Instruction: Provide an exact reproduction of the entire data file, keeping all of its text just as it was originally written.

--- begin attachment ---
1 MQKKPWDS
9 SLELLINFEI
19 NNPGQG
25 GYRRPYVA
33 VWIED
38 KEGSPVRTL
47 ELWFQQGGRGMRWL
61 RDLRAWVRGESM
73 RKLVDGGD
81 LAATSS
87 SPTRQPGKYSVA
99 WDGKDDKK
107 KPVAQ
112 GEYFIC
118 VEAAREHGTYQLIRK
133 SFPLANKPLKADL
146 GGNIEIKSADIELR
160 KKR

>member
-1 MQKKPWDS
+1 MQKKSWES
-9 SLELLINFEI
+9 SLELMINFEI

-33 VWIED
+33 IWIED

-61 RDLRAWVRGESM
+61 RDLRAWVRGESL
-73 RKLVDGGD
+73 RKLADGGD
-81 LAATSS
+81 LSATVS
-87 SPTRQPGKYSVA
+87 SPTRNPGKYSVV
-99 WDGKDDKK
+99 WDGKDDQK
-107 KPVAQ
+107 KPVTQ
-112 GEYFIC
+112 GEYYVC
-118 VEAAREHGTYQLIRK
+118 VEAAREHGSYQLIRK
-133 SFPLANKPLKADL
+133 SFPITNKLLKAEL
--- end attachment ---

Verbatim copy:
1 MQKKPWDS
9 SLELLINFEI
19 NNPGQG
25 GYRRPYVA
33 VWIED
38 KEGSPVRTL
47 ELWFQQGGRGMRWL
61 RDLRAWVRGESM
73 RKLVDGGD
81 LAATSS
87 SPTRQPGKYSVA
99 WDGKDDKK
107 KPVAQ
112 GEYFIC
118 VEAAREHGTYQLIRK
133 SFPLANKPLKADL
146 GGNIEIKSADIELR
160 KKR

>member
-1 MQKKPWDS
+1 MQKKSWES
-9 SLELLINFEI
+9 SLELMINFEI

-33 VWIED
+33 IWIED

-61 RDLRAWVRGESM
+61 RDLRAWVRGESL
-73 RKLVDGGD
+73 RKLADGGD
-81 LAATSS
+81 LSATVS
-87 SPTRQPGKYSVA
+87 SPTRNPGKYSVV
-99 WDGKDDKK
+99 WDGKDDQK
-107 KPVAQ
+107 KPVTQ
-112 GEYFIC
+112 GEYYVC
-118 VEAAREHGTYQLIRK
+118 VEAAREHGSYQLIRK
-133 SFPLANKPLKADL
+133 SFPITNKLLKAEL